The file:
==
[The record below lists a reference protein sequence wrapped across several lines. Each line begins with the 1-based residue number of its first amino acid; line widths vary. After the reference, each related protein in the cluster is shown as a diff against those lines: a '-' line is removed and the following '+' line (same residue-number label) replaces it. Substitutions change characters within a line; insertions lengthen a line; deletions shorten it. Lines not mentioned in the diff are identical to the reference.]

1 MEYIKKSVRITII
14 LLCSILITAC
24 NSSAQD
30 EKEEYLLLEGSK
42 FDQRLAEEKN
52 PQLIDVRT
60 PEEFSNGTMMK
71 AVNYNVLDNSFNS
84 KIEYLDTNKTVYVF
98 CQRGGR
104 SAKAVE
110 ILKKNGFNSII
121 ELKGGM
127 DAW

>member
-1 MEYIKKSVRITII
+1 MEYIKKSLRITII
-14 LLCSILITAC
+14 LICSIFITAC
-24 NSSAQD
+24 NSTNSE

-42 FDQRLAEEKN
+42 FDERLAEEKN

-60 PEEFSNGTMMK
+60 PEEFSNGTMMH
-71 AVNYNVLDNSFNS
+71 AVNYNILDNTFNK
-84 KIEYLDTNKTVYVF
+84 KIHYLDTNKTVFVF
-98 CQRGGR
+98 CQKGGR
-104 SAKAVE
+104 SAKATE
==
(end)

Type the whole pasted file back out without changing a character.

[The record below lists a reference protein sequence wrapped across several lines. Each line begins with the 1-based residue number of its first amino acid; line widths vary. After the reference, each related protein in the cluster is shown as a diff against those lines: a '-' line is removed and the following '+' line (same residue-number label) replaces it. Substitutions change characters within a line; insertions lengthen a line; deletions shorten it. Lines not mentioned in the diff are identical to the reference.]

1 MEYIKKSVRITII
14 LLCSILITAC
24 NSSAQD
30 EKEEYLLLEGSK
42 FDQRLAEEKN
52 PQLIDVRT
60 PEEFSNGTMMK
71 AVNYNVLDNSFNS
84 KIEYLDTNKTVYVF
98 CQRGGR
104 SAKAVE
110 ILKKNGFNSII
121 ELKGGM
127 DAW

>member
-1 MEYIKKSVRITII
+1 MEYIKKSLRITII
-14 LLCSILITAC
+14 LICSIFITAC
-24 NSSAQD
+24 NSTNSE

-42 FDQRLAEEKN
+42 FDERLAEEKN

-60 PEEFSNGTMMK
+60 PEEFSNGTMMH
-71 AVNYNVLDNSFNS
+71 AVNYNILDNTFNK
-84 KIEYLDTNKTVYVF
+84 KIHYLDTNKTVFVF
-98 CQRGGR
+98 CQKGGR
-104 SAKAVE
+104 SAKATE